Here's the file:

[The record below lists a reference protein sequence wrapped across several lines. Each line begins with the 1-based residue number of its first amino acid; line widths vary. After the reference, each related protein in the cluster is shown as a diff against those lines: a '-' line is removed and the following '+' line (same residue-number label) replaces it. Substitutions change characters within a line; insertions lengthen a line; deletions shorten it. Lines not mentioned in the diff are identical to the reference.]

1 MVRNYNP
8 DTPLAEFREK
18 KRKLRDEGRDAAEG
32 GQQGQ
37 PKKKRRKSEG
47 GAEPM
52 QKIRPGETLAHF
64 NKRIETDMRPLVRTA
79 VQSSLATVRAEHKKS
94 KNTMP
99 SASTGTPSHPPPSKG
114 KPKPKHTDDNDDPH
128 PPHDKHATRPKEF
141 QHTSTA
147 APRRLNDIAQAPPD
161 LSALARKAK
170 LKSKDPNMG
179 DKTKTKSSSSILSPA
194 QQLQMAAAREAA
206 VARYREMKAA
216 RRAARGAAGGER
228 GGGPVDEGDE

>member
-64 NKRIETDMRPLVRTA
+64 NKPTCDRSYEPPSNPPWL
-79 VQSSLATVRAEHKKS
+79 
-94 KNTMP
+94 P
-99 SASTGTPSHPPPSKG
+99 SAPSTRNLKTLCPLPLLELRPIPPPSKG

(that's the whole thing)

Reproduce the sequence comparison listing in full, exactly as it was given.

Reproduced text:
[The record below lists a reference protein sequence wrapped across several lines. Each line begins with the 1-based residue number of its first amino acid; line widths vary. After the reference, each related protein in the cluster is shown as a diff against those lines: a '-' line is removed and the following '+' line (same residue-number label) replaces it. Substitutions change characters within a line; insertions lengthen a line; deletions shorten it. Lines not mentioned in the diff are identical to the reference.]

1 MVRNYNP
8 DTPLAEFREK
18 KRKLRDEGRDAAEG
32 GQQGQ
37 PKKKRRKSEG
47 GAEPM
52 QKIRPGETLAHF
64 NKRIETDMRPLVRTA
79 VQSSLATVRAEHKKS
94 KNTMP
99 SASTGTPSHPPPSKG
114 KPKPKHTDDNDDPH
128 PPHDKHATRPKEF
141 QHTSTA
147 APRRLNDIAQAPPD
161 LSALARKAK
170 LKSKDPNMG
179 DKTKTKSSSSILSPA
194 QQLQMAAAREAA
206 VARYREMKAA
216 RRAARGAAGGER
228 GGGPVDEGDE

>member
-64 NKRIETDMRPLVRTA
+64 NKPTCDRSYEPPSNPPWL
-79 VQSSLATVRAEHKKS
+79 
-94 KNTMP
+94 P
-99 SASTGTPSHPPPSKG
+99 SAPSTRNLKTLCPLPLLELRPIPPPSKG